The University of Chicago Medical Center (UCMC) announced two new initiatives related to trauma care in the past month. The Comer Children’s Hospital Emergency Department began treating 16- and 17-year-olds, and the hospital pledged a quarter of a million dollars to the Bronzeville Dream Center, which will enlist faith leaders to provide post-trauma counseling and support.
On September 15 the Comer Children’s Hospital Emergency Department began treating children younger than 18 in “part of a long-planned change to bring its pediatric care in line with emerging national standards,” UCMC spokesperson Ashley M. Heher wrote in a statement. UCMC estimates the change will affect approximately 1,500 patients a year. Previously, 16- and 17-year-old children were treated in the Mitchell Hospital Emergency Department.
The change will not affect trauma patients who are 16 and older. The Illinois Emergency Medical Services and Trauma Center Code defines the age of patients taken by ambulance to pediatric trauma centers as birth to 15 and 364 days.
On September 18, Bright Star Community Outreach, a local community organization formed by the Bright Star Church of God in Christ, announced the creation of the Bronzeville Dream Center, designed to be a new approach to ending violence and conflict. The UCMC and Northwestern Medicine each pledged $250,000 for administration the first two years, and United Way Metropolitan Chicago will offer expertise and support. The Center was announced at a press conference with faith leaders and Mayor Rahm Emanuel.
“Chicago is known to some as the place they might get killed. Now we hope these same people would take the message throughout the world that Chicago is a place they might get healed,” Senior Pastor Chris Harris of the Bright Star Church of God in Christ said at the press conference.
The Bronzeville Dream Center will initially be located in the Bright Star Church of God in Christ, with plans to raise money to build an entirely new facility. It will use a model from the Natal Israel Trauma Center, an apolitical non-profit that helps Israelis deal with trauma from the Arab-Israeli conflict. In Israel, the center gives assistance and treatment to patients, trains professionals, and advances awareness of national psychotrauma. It sent teams to Boston after the bombing of the Boston Marathon in 2013.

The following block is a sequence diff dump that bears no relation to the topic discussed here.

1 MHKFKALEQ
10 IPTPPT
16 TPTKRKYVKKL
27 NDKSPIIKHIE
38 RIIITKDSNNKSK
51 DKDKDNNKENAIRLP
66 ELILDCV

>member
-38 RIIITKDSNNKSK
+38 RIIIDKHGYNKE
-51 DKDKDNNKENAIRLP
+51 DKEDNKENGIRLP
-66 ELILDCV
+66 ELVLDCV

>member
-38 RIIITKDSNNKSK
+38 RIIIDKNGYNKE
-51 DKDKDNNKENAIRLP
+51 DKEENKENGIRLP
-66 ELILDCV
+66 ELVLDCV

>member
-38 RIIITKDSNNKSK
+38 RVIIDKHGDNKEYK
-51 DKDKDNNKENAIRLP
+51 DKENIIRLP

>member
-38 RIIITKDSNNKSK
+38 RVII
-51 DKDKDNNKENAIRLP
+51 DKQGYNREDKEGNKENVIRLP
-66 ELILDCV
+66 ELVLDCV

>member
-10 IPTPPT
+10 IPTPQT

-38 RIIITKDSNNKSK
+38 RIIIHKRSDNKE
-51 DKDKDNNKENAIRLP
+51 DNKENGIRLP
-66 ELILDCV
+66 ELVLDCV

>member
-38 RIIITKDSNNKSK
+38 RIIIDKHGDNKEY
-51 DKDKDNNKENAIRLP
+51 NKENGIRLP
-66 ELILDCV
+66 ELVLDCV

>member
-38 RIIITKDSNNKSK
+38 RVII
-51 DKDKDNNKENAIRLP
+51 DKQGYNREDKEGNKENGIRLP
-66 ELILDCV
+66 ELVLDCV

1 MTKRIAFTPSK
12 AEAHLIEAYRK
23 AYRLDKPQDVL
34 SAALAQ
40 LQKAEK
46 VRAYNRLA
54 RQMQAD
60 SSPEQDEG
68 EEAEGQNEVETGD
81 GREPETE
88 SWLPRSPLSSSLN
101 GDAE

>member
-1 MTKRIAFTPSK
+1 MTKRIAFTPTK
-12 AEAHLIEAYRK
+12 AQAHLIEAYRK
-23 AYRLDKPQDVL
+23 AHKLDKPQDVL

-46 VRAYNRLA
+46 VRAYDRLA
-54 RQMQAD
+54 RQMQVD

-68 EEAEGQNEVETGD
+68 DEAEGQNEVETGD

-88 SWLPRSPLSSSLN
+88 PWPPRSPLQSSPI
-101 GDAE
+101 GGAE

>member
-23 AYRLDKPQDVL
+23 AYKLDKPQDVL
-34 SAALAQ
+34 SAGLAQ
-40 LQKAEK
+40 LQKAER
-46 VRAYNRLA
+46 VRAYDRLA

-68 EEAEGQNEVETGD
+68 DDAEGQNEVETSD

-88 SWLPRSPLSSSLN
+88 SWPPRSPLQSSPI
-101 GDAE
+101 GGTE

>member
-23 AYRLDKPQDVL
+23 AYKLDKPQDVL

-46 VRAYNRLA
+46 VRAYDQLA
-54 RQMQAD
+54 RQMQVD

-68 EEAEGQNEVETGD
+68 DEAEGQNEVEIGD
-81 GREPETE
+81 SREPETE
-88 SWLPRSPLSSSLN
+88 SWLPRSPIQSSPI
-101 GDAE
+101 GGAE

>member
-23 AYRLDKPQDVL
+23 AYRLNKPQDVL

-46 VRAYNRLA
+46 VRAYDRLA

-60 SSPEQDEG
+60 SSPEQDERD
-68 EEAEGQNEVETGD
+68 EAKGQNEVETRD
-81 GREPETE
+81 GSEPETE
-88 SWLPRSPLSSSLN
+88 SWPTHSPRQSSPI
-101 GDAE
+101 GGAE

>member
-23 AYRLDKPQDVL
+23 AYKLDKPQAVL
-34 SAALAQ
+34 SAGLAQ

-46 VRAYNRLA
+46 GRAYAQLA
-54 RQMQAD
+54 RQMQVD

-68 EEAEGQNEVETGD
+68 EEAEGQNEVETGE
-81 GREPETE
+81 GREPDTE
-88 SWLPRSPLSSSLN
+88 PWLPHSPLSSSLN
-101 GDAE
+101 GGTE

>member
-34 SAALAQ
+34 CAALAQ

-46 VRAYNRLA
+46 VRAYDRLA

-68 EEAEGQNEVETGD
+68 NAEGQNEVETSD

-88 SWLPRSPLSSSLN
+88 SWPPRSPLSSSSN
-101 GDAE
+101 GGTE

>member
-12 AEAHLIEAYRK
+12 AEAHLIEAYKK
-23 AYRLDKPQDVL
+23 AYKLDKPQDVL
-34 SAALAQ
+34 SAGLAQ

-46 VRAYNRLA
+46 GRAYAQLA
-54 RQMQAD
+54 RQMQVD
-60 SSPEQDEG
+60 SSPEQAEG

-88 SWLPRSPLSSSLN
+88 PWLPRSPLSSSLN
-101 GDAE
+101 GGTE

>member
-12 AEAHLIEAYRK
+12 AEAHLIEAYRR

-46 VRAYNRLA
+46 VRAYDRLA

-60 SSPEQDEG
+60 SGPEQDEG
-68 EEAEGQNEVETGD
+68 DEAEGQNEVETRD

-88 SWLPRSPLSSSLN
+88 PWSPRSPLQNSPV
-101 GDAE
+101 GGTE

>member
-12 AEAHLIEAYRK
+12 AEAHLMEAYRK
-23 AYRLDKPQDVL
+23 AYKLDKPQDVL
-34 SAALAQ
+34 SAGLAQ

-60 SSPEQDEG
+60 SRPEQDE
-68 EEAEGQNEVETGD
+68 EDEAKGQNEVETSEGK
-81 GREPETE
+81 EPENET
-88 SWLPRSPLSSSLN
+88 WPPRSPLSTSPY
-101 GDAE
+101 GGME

A member of Students for Health Equity (SHE) commented that the initiative in some ways reflects the group’s goal of obtaining a Level I adult trauma center at the UCMC.
“While it is not something we have asked for, we do see the Bronzeville Dream Center as a possible step in that direction,” SHE member Joe Kaplan wrote in a statement. “[Dean Kenneth] Polonsky and [UCMC President Sharon] O'Keefe present this initiative and others like it as alternatives to trauma care, but the sad reality is that these efforts cannot have [their] desired effect if there is no care available for victims of traumatic injuries on the South Side.”
Harris learned of the Natal Israel Trauma Center in a visit to Israel in 2012 that was funded by the Jewish Federation of Metropolitan Chicago. He discussed the idea with Emanuel in a visit to the church last summer and put him in contact with Dean M. Harrison, president and CEO of Northwestern Memorial HealthCare.
“I told the pastor when I was here that you have to respect the difference between a pulpit and a podium. But as long as the pulpit and the podium are headed in the same direction we’re gonna get there a lot faster,” Emanuel said.